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A first – UNM Board of Regents hold meeting in Gallup

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A historic meeting of the UNM Board of Regents was hosted at the UNM Gallup Branch June 12.

The BOR hosted its regular meeting in an open and closed session at the Student Services Technical Center, and Regent President Rob Doughty thanked the Gallup community for its hospitality.

“It’s a real honor to be out here today, I speak on behalf of the board. I just learned this morning that this is the first time in 50 years that Board of Regents has been here,” he said.

Doughty added, “It truly is an honor and I just wish to say thank you to the folks here in Gallup for all of your hard work.”

Dr. Garnett Stokes, UNM president, provided her administrative report and said her tour of the state branch campuses was complete.

June 9 was her 100-day mark as president and Stokes said she has received plenty of input from the communities of New Mexico.

“We had town halls, we met with many groups and visited four branch campuses,” she said. “I have four more trips to make to cover all 33 counties of the state.”

Throughout her visits a recurring theme emerged, the need for improving communication and transparency.

To this end, the university will become a military/veteran friendly campus utilizing community policing while remaining focused as a research university, she said.

In addition, the assessing athletics programs for economic austerity will also be implemented.

“It’s a defining time for UNM athletics and we’re going to have some difficult decisions up ahead,” she said.

Strategic planning is also going to be executed, as the current plan is set to expire in 2020.

“We will begin our strategic planning in the fall,” she said.

Regent Tom Clifford asked about the safety initiative.

“One of the big concerns is, not just the safety of the campus itself, but the neighboring community to the campus. Maybe that’s an area where our police may reach out (to Albuquerque Police Department) and provide additional safety,” he said.

“I hear the same thing. We do have a lot of students who are living right off campus. Certainly there is a lot of activity in several neighborhoods around the campus,” Stokes replied.

Stokes said UNM is challenged by the fact that it is located in an urban area with its own challenges. Working with the city leadership to tackle some of the causes of the crimes that exist right off the campus is an opportunity to consider, she added.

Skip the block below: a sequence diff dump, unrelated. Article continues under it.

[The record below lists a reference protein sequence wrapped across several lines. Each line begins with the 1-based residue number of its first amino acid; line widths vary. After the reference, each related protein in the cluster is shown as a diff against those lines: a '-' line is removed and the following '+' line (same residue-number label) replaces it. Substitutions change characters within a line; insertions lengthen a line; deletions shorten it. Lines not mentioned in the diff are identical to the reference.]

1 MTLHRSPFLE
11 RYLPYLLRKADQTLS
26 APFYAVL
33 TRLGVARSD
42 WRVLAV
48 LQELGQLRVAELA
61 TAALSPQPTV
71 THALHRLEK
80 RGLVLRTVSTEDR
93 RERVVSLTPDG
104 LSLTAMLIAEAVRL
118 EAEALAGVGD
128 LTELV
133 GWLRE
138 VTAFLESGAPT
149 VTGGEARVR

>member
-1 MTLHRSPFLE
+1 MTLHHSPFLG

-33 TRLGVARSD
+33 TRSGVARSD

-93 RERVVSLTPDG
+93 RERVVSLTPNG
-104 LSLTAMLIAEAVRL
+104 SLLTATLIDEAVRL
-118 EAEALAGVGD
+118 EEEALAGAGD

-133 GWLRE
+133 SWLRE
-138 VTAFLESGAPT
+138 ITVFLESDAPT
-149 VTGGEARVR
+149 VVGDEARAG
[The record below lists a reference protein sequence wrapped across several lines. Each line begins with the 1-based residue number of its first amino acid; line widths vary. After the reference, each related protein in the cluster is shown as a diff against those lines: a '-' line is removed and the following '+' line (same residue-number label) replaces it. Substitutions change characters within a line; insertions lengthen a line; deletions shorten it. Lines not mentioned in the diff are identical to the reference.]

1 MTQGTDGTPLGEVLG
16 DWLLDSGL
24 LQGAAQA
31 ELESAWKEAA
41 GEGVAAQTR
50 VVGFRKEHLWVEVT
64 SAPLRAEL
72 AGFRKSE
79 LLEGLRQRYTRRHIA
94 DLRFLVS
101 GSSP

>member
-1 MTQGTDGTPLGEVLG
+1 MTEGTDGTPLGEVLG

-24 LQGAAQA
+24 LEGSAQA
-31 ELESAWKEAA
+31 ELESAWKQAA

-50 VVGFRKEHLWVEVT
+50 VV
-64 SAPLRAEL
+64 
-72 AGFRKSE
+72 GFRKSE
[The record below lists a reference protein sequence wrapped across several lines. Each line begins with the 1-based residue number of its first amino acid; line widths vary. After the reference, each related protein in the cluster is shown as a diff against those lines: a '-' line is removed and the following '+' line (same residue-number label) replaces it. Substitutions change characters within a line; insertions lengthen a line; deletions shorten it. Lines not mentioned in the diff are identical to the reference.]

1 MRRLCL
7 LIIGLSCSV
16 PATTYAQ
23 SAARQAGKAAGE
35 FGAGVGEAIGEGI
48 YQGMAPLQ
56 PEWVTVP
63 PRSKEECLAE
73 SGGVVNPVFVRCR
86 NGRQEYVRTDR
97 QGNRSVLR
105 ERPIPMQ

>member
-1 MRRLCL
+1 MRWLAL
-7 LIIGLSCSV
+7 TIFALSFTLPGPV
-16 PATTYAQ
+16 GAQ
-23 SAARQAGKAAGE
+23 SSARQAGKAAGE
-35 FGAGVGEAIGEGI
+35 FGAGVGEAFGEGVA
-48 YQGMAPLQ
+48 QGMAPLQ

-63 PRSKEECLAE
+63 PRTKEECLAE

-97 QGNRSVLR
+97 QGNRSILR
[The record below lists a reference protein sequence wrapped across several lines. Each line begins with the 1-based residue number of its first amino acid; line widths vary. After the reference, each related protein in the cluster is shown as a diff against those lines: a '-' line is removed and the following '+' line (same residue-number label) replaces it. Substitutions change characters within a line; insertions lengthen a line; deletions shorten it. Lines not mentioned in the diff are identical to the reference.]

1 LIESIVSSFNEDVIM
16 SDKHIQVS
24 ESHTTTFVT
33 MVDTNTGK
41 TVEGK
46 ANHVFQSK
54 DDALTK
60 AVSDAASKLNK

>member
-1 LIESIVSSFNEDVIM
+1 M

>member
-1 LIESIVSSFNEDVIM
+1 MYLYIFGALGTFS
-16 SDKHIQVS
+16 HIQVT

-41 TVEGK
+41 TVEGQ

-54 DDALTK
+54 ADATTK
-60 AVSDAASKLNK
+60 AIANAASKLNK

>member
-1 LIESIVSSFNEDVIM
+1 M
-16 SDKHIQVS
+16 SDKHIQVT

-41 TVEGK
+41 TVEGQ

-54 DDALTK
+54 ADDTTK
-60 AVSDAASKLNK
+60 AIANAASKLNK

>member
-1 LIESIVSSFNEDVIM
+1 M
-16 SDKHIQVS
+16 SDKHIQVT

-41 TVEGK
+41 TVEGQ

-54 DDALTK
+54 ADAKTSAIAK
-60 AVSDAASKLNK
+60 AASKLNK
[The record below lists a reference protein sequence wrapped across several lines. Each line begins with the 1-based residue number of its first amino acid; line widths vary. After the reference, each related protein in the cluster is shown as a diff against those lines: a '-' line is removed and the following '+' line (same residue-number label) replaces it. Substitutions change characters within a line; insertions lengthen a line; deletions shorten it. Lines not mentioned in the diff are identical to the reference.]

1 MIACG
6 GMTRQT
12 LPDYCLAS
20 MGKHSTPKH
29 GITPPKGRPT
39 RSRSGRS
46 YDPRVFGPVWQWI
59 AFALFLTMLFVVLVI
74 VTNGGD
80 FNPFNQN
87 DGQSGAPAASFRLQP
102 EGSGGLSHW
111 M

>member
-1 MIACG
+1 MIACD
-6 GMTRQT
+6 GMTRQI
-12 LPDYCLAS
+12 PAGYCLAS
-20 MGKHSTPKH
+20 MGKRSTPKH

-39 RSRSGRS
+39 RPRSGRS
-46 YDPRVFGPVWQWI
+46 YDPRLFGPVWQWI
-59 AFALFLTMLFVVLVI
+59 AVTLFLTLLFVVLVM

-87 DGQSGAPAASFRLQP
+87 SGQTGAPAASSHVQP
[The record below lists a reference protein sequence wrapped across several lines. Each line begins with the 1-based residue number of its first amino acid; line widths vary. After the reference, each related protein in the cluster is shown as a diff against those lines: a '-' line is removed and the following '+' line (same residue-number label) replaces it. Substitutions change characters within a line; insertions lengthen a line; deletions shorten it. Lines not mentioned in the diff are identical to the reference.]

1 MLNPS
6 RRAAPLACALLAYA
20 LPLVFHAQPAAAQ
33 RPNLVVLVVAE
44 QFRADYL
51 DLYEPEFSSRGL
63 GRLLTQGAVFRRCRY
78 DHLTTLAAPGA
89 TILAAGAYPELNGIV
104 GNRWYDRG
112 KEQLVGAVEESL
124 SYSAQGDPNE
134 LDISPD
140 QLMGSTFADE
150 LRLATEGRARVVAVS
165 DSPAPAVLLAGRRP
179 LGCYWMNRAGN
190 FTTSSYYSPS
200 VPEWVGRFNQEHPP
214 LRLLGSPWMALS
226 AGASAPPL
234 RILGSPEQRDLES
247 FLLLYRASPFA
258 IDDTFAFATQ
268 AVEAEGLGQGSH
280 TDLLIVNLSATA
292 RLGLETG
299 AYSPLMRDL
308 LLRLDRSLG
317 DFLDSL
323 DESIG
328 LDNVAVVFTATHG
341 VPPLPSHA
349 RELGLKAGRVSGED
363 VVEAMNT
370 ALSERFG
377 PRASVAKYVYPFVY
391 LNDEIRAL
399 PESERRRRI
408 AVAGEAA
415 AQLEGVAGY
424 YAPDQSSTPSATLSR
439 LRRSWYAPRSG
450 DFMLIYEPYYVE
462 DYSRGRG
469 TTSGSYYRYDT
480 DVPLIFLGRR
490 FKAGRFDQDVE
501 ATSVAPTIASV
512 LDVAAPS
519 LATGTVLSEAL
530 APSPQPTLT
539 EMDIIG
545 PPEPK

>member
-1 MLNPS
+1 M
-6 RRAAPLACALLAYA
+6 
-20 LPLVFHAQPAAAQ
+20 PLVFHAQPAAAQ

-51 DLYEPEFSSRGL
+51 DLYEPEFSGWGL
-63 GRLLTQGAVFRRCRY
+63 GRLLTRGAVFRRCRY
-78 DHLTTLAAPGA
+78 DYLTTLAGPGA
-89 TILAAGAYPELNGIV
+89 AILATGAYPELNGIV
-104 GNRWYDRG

The regents covered the monthly financial reports before Dr. James Malm, UNM-Gallup CEO, provided his administrative report.

Ralph Richards, UNM-Gallup Local Board chairman, joined Malm for the administrative report to the regents.

“This is a historic moment for Gallup. We’re turning 50 years old on July 1. The economists describe us as a distressed community,” Malm said.

He said the Economic Innovation Group ranked Gallup in the bottom percentile of 26,000 zip codes in the U.S.

“We are a part of a group of cities and counties across the country that have essentially lost jobs in the economic recovery. I believe we have lost one in eight jobs,” he said.

When contrasted against prosperous communities that added 6.5 million jobs in the same period, the challenges facing Gallup are obvious.

“Essentially, we have been managing the decline,” he said. “The way forward for our distressed communities is linking ourselves with prosperous communities and growing our economies.”

UNM-Gallup brings hope to the community, Malm said, adding that he is proud to serve the local region.

Other issues such as a $500,000 mid-year deficit, the loss of two senior managers and reaching the bottom of a seven-year double-digit enrollment decline has challenged the branch campus.

Through a program prioritization process that included budget data for 73 index managers, review of spending patterns and allotments over the past five years, including enrollments and subject codes over the same timeframe has produced results.

“We asked them to write about their efficiency in spending the dollars and their effectiveness in meeting the university mission. We charted these 73 on an axis matrix,” Malm said.

The results of the study determined that most of the programs were mission effective, but most of the programs were below the line when it came to financial efficiency.

Using the information, the branch campus executed reduction in force, attrition and retirement for their workforce to a balanced budget with no tuition increase and no use of reserves.

“During this time, we also suffered a line item veto from Gov. (Susana) Martinez for our career technology building. We failed a national search for a dean of instruction and we struggled to work with a public charter school on our campus,” he said.

However, UNM-Gallup is on the upswing.

The summer semester enrollment from last Monday is up 18 percent from the same time last year and hasn’t been this high in five years. Additionally, fall enrollment is currently up 9 percent from the same time last year.

“We are maintaining our 94 percent minority percentage,” Malm said.

Middle College High School is bringing in students from the nine rural high schools to study in the freshman cohort programs.

In addition, UNM-Gallup is set to select a new dean of instruction by week’s end.

“As we get this firm footing for Fiscal Year 2019, we are undertaking four major projects,” Malm said. “We have a unique operating environment here, we have a unique mission. We’re so glad to be a part of the UNM community.”

By Rick Abasta

Sun Correspondent

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